#28goodthings: week 4

It’s the last week of the project and also the first day of spring. And yes, yesterday we woke up to snow-covered ground, but that’s early spring after all. My friend J’s ultimate summer pet peeve is the mix of sun and clouds, which she calls “the dreaded mix,” because at any moment you don’t know what kind of weather you’re in for. Is it time to swim? Do you need a sweater? And that’s spring, a dreaded mix season. And yet once the mix contains more lamb than lion, it’s probably my favourite. Because there’s nothing so fragile, so precious, so hard won as a beautiful spring day. That day when it’s unseasonably warm, and the sidewalks and parks and patios are filled with underdressed people smiling? That’s my favourite day of the year.

We can’t count on the weather, but here are a few things that can add some sunshine to the dreaded mix of our days:

  1. Take a hike. I don’t mean an actual hike (though you could!), just get out and walk for at least fifteen minutes. Dress for the weather. (The Norwegians say, “There’s no bad weather, just bad clothing.” I disagree but there’s a good point in there.)  The best place to go for a walk is in a nature, which studies have shown can improve mood. It can even effect you on a cellular level, raising levels of natural killer cells, which combat infection and disease—an effect that can last up to a month. But if you can’t walk in nature, don’t worry: the city is a great place to walk too, and I think there’s no better way to experience it than on foot. Try a new route or neighbourhood, and you’ll likely find even more benefits. And while you’re out there, maybe pick up three pieces of trash, since the receding ice has left our streets strewn with landfill flotsam. This won’t just make things look nice, but will keep that trash from going down storm drains and ending up in our lakes, which have more plastic pollution than the ocean.
  2. Make something beautiful. Take a little time to cultivate beauty in whatever way you find satisfying: your outfit, your makeup, a bookshelf, a vase of flowers from the greengrocer. Beauty is one of the great balms of this troubled world: let’s always make space for it.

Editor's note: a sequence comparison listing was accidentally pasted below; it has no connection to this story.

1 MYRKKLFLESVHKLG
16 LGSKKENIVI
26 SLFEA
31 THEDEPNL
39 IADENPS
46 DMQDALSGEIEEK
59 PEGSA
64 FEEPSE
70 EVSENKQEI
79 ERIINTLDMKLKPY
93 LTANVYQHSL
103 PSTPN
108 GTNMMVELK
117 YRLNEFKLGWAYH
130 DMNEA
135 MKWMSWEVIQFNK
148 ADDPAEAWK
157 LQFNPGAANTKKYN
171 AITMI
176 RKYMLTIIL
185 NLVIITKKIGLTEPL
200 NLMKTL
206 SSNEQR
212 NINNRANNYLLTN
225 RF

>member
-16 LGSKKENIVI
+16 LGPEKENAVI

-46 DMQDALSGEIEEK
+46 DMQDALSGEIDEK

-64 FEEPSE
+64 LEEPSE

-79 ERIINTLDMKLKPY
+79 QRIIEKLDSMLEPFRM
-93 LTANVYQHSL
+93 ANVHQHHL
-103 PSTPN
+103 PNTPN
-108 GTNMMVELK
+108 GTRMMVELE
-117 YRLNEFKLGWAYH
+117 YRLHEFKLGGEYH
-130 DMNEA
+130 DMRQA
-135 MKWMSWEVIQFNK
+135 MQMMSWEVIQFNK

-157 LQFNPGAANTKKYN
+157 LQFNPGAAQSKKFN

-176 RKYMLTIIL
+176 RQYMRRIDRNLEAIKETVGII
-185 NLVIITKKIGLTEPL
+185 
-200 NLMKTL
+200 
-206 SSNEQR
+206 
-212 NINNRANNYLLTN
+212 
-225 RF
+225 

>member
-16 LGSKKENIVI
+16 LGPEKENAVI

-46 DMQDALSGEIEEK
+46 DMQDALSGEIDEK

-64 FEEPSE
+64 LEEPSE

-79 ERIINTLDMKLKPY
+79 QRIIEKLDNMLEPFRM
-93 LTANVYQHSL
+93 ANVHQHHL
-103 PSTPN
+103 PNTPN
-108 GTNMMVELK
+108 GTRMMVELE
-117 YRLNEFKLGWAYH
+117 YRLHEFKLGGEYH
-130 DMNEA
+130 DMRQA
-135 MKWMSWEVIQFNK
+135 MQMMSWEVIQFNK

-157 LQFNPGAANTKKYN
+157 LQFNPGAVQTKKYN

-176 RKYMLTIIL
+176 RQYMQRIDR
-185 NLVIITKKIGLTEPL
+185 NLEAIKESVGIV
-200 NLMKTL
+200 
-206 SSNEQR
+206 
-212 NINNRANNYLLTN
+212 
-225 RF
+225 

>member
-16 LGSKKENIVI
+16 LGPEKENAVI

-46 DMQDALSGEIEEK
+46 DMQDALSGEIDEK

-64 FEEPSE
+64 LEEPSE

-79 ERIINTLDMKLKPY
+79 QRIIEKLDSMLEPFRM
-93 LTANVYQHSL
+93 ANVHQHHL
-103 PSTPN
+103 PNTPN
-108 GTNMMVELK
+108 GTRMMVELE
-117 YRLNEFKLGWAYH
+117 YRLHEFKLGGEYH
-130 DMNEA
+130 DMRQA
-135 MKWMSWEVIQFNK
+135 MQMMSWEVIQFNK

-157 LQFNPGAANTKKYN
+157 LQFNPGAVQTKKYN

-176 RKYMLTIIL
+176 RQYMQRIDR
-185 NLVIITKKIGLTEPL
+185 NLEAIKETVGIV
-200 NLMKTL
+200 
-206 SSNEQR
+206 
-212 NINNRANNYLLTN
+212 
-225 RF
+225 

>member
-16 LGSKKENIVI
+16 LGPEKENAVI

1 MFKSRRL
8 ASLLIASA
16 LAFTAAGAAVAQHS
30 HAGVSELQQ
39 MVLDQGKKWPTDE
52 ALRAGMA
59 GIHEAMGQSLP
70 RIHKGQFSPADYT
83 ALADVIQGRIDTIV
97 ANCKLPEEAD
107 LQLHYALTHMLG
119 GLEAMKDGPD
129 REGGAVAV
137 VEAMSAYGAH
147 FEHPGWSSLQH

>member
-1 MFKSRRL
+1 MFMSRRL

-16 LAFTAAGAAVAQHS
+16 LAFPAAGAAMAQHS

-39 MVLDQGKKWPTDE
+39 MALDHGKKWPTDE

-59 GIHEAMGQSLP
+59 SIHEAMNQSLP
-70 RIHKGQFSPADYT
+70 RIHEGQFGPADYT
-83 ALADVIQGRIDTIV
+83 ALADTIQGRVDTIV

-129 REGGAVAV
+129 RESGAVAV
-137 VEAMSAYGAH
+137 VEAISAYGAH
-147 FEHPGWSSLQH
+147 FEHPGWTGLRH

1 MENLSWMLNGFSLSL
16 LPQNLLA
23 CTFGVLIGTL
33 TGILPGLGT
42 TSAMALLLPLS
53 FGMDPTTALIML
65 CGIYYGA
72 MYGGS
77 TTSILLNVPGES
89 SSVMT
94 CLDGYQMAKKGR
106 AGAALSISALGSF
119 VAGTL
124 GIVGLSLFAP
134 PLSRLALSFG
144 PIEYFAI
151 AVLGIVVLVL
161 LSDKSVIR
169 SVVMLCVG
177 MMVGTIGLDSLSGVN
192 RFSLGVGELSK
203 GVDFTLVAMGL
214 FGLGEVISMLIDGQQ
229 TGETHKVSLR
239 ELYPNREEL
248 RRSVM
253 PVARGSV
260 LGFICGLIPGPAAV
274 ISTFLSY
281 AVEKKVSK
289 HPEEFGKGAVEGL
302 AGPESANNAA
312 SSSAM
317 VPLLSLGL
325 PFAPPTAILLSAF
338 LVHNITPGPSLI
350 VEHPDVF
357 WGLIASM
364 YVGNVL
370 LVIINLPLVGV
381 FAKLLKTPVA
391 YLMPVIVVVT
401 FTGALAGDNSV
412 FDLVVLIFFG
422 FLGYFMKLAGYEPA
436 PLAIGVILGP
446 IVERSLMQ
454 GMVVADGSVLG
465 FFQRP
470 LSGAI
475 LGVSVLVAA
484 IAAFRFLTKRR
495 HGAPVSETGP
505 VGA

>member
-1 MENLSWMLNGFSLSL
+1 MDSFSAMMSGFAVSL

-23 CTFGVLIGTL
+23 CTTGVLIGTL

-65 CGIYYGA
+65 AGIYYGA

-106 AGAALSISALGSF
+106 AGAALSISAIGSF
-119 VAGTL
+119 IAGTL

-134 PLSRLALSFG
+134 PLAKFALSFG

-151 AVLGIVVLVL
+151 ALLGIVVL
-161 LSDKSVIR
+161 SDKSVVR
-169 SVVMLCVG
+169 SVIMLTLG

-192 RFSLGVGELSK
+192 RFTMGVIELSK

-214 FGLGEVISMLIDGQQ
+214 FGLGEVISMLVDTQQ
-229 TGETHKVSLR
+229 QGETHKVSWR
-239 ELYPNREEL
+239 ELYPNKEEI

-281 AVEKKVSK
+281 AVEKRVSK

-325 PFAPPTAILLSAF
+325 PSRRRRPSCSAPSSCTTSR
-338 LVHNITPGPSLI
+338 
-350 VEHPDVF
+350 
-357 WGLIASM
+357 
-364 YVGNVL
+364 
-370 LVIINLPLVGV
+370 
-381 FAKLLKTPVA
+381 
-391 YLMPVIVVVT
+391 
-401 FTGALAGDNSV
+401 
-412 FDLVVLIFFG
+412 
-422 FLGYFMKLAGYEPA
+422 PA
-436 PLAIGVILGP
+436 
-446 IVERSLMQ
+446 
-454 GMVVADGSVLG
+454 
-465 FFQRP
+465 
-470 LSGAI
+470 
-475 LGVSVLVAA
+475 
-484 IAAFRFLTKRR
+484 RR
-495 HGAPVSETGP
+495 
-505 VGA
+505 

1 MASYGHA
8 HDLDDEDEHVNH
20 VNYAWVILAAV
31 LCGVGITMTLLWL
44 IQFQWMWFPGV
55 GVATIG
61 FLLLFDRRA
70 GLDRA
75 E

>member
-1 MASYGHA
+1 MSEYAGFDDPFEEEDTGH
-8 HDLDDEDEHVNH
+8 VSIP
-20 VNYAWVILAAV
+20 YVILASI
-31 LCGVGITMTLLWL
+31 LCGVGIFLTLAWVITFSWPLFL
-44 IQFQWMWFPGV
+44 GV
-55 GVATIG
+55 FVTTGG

3. Send something in the mail. In a world where an email sometimes doesn’t seem instant enough, snail mail is a beautiful thing. Is there anything as finding an unexpected note in amongst the bills and trash flyers? This week, send something: an encouraging note, an old photo you found, your child’s art, or a little gift. It’ll feel great for your recipient, but I think you’ll find sending it feels pretty damn good too. Another option? Follow the lead of the Love Lettering Project and write a letter to the place you live and leave it for someone else to discover.
  4. Take some time for art. We’ve already experimenting with making art, but what about appreciating it? This week, you might head to the art gallery (the AGO is free on Wednesday nights), pop in a local gallery, or stop to appreciate some street art. It doesn’t have to be visual art either: take the time to listen, just listen, to an album, or even just a whole song. Give it your full attention.
  5. Get bored. We started carrying tiny computers in our pockets and we became afraid of boredom. But boredom is good for you. It can make you happier, more creative, and even more productive. If you’re skeptical, check out the five-episode Bored and Brilliant project on Note to Self podcast. Manoush Zomorodi is maybe my favourite podcast host, and this series really encouraged me to leave a little stimulus-free space in my life. (Manoush also turned the series into a book, which I haven’t read, but I imagine is great.) So next time you’re taking the subway or waiting at the doctor’s, don’t reach for a distraction. See where your thoughts take you.
  6. Donate to an organization doing good work. I know, I said nothing in this project had to cost anything. And that’s true, but if there was ever a worthy exception, it’s this. I overhauled my giving habits last year, and it’s brought me a lot of satisfaction. You could also donate rewards points or air miles or your time. But most people reading this will have a few dollars to spare. Think of the last thing you splurged on, like a cab or takeout or even a fancy coffee. Try to donate at least that much.
  7. Grow something. It’s been one of the great surprises of my adult life that there is so much satisfaction in growing things. And if you ask me, at the end of this long, cold, snowy winter, nothing is more exciting than new life pushing through. You may think you have a brown thumb, but you don’t. With the right plant and the right conditions (and maybe a reminder to water on your phone: I use one!), anyone can grow things. This prompt might mean buying a low-maintenance houseplant, or trying to separate or root something you already own. (Many plants propagate really well in water!) You could try growing some sprouts or microgreens indoors. By the end of this week, the soil might still be frozen outside, but it will thaw sooner than you think. Before the month is over, I’ll be planting peas and spinach and the tops of my garlic will be pushing through.